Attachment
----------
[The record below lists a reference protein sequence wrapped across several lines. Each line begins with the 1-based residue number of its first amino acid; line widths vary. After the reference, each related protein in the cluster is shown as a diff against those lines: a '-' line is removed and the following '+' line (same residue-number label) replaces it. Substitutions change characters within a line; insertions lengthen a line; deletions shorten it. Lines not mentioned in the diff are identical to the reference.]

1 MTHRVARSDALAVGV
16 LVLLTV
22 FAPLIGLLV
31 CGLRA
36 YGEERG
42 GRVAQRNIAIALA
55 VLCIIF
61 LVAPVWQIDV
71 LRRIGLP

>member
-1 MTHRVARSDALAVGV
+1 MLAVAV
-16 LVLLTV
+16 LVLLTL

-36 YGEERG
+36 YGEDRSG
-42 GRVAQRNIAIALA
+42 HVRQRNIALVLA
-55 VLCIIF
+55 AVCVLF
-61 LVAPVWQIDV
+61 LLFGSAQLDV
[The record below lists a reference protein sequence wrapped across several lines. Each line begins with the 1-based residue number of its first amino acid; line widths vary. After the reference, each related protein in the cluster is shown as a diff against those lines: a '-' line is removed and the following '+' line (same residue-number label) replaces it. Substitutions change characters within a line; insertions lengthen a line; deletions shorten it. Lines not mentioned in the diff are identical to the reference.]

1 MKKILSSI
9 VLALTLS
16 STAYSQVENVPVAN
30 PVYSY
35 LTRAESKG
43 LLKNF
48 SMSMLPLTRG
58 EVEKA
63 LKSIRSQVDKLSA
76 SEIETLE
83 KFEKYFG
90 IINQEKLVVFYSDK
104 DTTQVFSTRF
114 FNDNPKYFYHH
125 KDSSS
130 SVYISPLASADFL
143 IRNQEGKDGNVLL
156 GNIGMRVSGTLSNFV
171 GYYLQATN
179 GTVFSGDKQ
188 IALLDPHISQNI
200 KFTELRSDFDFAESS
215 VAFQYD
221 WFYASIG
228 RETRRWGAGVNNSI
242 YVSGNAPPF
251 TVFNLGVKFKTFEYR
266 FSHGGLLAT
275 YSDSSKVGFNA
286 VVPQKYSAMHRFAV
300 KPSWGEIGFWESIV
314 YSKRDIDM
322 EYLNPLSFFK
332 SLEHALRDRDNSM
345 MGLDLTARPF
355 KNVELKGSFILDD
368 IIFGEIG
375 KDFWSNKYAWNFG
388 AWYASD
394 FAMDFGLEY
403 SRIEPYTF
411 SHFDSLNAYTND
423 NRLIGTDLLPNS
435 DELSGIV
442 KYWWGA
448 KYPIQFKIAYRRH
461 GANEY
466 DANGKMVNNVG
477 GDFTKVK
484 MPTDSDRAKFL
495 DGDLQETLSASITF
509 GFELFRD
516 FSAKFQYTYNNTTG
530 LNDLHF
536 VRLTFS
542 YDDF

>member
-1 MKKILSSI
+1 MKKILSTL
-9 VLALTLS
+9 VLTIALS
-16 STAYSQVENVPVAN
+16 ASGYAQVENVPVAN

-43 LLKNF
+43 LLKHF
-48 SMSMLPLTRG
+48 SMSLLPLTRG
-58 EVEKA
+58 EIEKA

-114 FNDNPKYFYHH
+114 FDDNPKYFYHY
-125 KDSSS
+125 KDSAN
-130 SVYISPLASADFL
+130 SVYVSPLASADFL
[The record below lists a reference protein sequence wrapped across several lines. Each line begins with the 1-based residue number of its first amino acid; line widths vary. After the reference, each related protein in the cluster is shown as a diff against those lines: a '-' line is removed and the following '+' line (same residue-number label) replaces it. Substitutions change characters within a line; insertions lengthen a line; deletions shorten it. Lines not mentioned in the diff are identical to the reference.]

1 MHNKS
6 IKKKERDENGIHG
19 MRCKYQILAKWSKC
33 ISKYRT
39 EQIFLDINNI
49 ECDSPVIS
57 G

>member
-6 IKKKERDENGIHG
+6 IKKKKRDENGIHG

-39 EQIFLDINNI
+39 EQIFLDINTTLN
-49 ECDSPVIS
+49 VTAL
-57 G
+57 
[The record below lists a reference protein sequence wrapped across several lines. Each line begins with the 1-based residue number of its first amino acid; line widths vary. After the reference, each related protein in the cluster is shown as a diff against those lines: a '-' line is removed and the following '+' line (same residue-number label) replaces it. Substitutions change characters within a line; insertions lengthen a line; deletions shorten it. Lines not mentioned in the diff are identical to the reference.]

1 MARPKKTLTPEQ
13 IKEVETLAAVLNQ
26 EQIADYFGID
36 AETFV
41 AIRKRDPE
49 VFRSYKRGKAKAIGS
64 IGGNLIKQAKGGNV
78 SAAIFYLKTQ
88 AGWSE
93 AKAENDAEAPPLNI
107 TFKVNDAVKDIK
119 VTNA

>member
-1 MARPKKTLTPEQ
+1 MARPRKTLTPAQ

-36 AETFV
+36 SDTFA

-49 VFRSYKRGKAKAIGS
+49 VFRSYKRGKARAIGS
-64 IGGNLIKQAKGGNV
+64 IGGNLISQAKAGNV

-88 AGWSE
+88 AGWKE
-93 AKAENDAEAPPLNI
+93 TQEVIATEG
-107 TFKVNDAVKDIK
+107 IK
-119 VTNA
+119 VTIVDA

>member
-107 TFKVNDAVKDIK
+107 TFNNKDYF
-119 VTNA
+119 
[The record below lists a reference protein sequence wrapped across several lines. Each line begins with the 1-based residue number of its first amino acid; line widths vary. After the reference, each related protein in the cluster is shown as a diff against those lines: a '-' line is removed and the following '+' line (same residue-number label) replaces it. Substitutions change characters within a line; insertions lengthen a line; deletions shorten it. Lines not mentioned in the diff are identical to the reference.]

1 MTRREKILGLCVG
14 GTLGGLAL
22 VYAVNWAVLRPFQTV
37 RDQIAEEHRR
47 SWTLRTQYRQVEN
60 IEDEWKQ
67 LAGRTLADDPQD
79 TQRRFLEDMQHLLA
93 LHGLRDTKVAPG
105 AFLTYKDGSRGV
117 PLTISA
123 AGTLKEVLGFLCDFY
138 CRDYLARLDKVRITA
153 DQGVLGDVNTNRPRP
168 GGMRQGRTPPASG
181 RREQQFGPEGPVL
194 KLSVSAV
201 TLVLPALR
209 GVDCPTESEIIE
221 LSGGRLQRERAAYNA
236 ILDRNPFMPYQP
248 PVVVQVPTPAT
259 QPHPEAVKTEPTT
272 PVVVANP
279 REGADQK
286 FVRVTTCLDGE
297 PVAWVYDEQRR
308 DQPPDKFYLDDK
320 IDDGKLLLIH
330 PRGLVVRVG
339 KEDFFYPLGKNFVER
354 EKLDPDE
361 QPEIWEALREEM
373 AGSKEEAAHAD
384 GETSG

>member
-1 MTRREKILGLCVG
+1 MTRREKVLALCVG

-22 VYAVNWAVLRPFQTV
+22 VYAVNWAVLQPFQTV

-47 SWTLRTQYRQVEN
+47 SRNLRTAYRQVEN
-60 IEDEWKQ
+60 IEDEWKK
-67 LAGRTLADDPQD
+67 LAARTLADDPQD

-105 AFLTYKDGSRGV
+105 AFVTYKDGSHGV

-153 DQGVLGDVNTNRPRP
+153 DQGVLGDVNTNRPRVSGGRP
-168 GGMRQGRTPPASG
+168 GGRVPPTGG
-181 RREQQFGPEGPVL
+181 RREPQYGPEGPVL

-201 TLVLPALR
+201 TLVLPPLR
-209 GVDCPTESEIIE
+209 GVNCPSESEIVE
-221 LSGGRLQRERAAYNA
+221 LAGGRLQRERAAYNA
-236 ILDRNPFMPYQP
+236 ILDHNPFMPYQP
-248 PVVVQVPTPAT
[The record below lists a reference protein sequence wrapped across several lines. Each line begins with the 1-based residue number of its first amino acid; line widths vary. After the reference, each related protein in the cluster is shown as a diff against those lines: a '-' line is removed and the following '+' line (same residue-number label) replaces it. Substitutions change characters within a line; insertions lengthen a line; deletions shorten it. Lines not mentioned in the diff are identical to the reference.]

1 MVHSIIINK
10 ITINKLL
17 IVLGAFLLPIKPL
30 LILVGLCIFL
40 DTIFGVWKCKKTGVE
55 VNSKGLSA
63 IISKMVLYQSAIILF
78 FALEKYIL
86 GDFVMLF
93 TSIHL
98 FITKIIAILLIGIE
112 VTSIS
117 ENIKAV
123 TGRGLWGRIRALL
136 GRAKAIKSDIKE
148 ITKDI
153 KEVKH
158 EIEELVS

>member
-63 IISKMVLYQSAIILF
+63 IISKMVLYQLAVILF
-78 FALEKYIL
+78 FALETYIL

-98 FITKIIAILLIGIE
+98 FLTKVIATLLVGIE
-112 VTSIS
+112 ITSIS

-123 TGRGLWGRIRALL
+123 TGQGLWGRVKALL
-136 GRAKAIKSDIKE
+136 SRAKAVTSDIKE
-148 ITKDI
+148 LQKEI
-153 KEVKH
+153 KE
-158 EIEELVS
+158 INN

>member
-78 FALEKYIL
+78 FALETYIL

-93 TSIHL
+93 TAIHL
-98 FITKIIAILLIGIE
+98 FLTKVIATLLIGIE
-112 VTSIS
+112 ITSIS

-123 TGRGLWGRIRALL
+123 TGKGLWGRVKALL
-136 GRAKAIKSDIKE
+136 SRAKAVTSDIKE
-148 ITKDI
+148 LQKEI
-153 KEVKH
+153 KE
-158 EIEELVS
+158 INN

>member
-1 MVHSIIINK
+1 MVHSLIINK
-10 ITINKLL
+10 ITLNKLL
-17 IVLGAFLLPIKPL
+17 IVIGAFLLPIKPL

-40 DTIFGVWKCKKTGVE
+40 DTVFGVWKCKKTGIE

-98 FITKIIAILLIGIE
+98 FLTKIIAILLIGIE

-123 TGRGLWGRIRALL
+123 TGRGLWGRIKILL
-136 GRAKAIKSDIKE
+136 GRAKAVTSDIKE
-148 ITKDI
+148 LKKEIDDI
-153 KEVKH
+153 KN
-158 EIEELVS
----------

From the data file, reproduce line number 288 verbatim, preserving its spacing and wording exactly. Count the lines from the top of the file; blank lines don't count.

-148 ITKDI